We Can Imagine What It’s Like When A Baby Dies–We Just Don’t Want To

We can all imagine what it's like when a baby dies--we just don't want to

“I can’t imagine what you’re going through.”

If your baby has died, you have heard this phrase. I’ll guess you’ve heard it more than once. Maybe it was written in a sympathy card that you could barely bring yourself to open in those first days of grief. It’s what so many choose to say when they hear that someone’s baby or child has died. They say they can’t imagine, but it’s just not true.

We can all imagine what it’s like to have your child die–we just don’t want to.

To imagine having a miscarriage or a stillbirth or watching your infant die in the NICU is a horrific thought. Imagining the countless ways that a child’s life can end feels like a nightmare. No one wants to put themselves in such an awful hypothetical situation, so they don’t. Instead they say that they can’t imagine.

But the truth is, we can all imagine. We can all imagine what it’s like to have our children die and I believe that those who do dare to imagine tend to be more understanding of those who are grieving. They are the ones who regard the bereaved with empathy instead of sympathy.

The parent living without their child does not need pity, they need support.

Take a moment to imagine. It will be uncomfortable and it will cause your heart to ache, but on the other side there will be a chance to better support your loved one who is hurting.

Imagine what it’s like to find out you’re having a baby. The rush of daydreams and visions for the future. You’ve thought about names and nurseries and what life will be like with them. Then, the baby dies. With their death comes the end of all of those dreams. Imagine what that must be like.

Imagine what it’s like hold your beautiful baby. To hold them in your arms and stare down at a face more perfect than you ever imagined. But, the baby is dead. Someone comes to the room to take them away and you know that when that door closes you will never hold your baby again. Imagine what that must be like.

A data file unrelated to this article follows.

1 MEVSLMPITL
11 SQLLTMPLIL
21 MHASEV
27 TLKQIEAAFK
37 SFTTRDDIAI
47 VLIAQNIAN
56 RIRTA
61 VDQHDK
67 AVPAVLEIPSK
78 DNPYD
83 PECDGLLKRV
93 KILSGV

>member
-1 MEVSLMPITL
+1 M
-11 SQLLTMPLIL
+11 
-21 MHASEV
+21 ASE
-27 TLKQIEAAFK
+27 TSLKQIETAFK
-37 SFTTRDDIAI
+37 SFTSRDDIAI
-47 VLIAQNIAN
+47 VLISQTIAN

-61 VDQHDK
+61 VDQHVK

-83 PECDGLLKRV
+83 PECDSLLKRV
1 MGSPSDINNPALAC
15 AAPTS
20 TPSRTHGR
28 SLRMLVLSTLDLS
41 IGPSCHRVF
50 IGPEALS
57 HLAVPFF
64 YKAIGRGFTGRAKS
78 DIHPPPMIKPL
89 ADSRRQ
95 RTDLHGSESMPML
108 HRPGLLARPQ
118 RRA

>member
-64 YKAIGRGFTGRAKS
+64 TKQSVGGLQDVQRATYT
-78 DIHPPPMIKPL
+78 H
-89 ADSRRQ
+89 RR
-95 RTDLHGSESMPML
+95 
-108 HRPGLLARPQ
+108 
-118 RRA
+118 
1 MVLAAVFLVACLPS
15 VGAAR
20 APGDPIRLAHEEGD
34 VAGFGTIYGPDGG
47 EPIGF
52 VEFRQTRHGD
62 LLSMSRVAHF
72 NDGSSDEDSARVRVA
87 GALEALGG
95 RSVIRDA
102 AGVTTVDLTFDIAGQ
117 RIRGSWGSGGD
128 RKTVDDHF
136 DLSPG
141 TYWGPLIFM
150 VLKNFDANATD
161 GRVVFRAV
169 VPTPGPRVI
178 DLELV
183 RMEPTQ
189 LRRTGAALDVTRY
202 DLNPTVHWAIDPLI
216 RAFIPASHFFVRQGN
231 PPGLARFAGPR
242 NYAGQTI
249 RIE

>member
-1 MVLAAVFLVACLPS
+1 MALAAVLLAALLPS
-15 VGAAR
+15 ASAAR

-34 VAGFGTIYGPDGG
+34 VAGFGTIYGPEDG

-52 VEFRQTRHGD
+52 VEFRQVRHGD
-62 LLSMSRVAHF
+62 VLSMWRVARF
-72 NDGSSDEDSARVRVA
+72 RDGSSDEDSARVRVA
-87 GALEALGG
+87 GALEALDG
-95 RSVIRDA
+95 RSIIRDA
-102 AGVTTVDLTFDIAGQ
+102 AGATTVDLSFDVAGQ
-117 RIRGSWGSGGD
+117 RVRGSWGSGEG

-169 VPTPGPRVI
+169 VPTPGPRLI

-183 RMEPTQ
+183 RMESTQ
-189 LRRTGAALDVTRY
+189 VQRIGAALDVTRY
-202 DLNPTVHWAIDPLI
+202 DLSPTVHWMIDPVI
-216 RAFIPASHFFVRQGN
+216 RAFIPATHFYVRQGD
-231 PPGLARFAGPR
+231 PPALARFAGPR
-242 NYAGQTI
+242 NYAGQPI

Imagine what it’s like to go back to life after your baby is born. You return to work or go out to run errands, prepared to see the people who knew you were expecting a baby. But, there is no more baby. Your arms are empty and the people you encounter don’t really know what to say. So, they pretend that you were never expecting a baby. They act as if the baby never existed because they don’t want to hurt you. But, you hurt anyway. Imagine what that must be like.

It is possible to imagine what it’s like to have your baby die–it’s just that no one wants to.

No one wants to think about babies dying and dreams ending. Just contemplating such heartbreak feels a bit like agony. That’s why so many don’t want to imagine. That’s why they don’t want to hear stories of babies who die and parents who are forced to endure life without them. These stories are just too painful.

Imagine how painful it would be if it actually happened to you because that’s all you have to do is imagine.

The parents whose babies have died–they are living it. They don’t have to imagine what it’s like, but they do imagine what life would be like if their babies had lived.

The next time you come across a story about someone’s baby dying or you hear about it happening to someone you know, take a moment to imagine. Even though it’s scary and even though it’s heartbreaking, take a moment to lean into those feelings. Your imagination is just a sliver of the reality they are living.

You imagined for a moment what these families will live for a lifetime.

It takes courage for us to imagine such a nightmare. But, the courage it took for you to simply imagine, that’s just a whisper of the courage it takes a grieving parent to live everyone’s worst nightmare.

Imagine what it must be like to be so brave.

Photo by Tai’s Captures on Unsplash

2 thoughts on “We Can Imagine What It’s Like When A Baby Dies–We Just Don’t Want To

  1. Wow this is incredibly well thought out. I certainly never wanted to think about the worst happening to my own child…and then it did. And now I live this nightmare every day. Someone recently asked me if I was still grieving. I told the truth, that I will grieve for the rest of my life. I don’t think they liked that answer, but until you lose your child, you could just never know.

    I thank you for this post. Part of me wants to share it with people who have not lost a child so they can really try to imagine what it would be like to be me (or you or another loss mama). I hope I can get the guts to do it.

  2. I deeply appreciate this post and the thoughts behind it. It really highlights to me that grief can be both common across people and highly personal.

    I have lost three daughters. Two were twins born still and the third was born alive and passed in my arms. I not only can imagine, I have lived that loss, twice over. I still tell others, sincerely, that I can’t imagine what they’ve gone through. I say that because it’s the most concise way I’ve found to convey that their loss is so terrible and so personal that I don’t feel it’s my place to claim to know what they’re feeling. I mean it as a way of honoring their grief and loss and not diminishing it by claiming I can feel it too – even if I’ve felt my own version of such a loss. Grief is so hard and unique in some ways. Hopefully we can all respect the different ways that others respond and processes.

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